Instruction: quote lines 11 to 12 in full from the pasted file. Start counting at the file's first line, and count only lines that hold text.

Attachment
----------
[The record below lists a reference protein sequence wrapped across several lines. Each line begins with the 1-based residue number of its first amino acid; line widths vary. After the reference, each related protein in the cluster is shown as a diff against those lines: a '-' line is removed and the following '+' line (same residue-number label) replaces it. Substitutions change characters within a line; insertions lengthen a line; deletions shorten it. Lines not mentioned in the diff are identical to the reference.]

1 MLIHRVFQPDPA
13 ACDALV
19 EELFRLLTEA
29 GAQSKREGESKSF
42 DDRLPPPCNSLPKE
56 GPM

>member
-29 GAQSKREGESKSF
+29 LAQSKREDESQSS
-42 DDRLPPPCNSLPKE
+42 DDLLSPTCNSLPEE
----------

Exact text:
-42 DDRLPPPCNSLPKE
+42 DDLLSPTCNSLPEE